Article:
If Spoon's latest album seems uglier, nastier or simply rawer than we've come to expect from the minimal, snappy Austin quartet, it's only because "Transference" represents the band unfiltered and unfettered for the first time in years.

If Spoon's latest album seems uglier, nastier or simply rawer than we've come to expect from the minimal, snappy Austin quartet, it's only because "Transference" represents the band unfiltered and unfettered for the first time in years.

"It's a record of a very singular mind," frontman Britt Daniel explained.

Spoon has had a lot of positive experiences working with producers and intends to work that way again someday, but this time out the band decided to produce the album themselves.

"I just wanted it to be - the word that always springs to my mind is 'hardcore,'" Daniel said. "It doesn't sound like Black Flag, but it's like hardcore us."

In this case, that meant a willingness to run with the most satisfying version of a song, regardless of fidelity or sonic consistency, rather than cater to a producer's vision. The approach brought Daniel's prickly, economical guitar to the forefront and lent tracks like "Written in Reverse" a considerable pounding heft.

"The intention wasn't to be uglier. It was just to do things our own way," Daniel said, "and I thought that being uglier might be a consequence of that Sometimes the best version is the one we recorded to cassette."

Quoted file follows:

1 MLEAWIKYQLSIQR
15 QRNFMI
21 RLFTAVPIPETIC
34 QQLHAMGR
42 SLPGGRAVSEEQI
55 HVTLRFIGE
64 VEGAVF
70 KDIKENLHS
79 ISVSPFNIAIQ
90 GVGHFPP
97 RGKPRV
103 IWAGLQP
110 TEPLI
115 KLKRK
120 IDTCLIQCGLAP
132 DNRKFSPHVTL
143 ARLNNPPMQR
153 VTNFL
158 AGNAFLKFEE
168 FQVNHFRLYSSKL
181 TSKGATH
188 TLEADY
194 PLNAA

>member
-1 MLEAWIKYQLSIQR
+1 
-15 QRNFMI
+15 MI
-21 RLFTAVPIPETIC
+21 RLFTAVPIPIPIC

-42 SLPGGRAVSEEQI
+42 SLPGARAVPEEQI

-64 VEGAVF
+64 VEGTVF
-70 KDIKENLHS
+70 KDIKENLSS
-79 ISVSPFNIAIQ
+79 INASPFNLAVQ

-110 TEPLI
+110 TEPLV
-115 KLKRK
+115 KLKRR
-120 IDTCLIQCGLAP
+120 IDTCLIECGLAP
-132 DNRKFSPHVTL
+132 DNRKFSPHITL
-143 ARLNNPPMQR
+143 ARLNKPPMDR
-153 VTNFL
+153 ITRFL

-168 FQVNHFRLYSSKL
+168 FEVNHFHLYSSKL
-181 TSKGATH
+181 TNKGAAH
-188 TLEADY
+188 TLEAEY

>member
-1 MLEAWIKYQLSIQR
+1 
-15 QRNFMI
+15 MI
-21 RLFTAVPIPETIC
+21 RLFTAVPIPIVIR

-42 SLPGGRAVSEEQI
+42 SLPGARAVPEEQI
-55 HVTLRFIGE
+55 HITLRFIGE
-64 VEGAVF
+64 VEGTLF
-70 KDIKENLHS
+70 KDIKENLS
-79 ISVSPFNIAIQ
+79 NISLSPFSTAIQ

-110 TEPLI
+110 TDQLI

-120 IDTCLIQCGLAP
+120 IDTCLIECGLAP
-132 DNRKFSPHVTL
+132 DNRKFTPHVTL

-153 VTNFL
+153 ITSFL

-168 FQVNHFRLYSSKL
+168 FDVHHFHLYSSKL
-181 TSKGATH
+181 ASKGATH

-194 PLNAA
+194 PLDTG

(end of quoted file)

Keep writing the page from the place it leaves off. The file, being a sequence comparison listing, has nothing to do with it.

The slight changes don't alter the fact that "Transference" is a Spoon album through and through. Airtight punk-informed arrangements meld with a soulful rock sway that Daniel and drummer Jim Eno have been cultivating for more than a decade, slowly evolving from Pixies copycats into one of indie music's most distinct songwriting forces.

A career's worth of music will be on display Monday when the band headlines CD101 Summerfest at LC Pavilion, an event sure to be bittersweet in light of longtime programming director "Andyman" Davis' recent death. Spoon posted a tribute to Davis on their Facebook page upon learning of his death.

"I had met him very briefly," Daniel said. "He's responsible for playing our music quite a bit. Columbus has been a real supportive city and that's been a real supportive station."

Though they're in the thick of touring for "Transference," Spoon's key members are beginning to set their sights on what's next, including some surprising side projects.

"Jim's been talking about doing a children's record," Daniel said. "And I'd like to compose something. Maybe car commercials."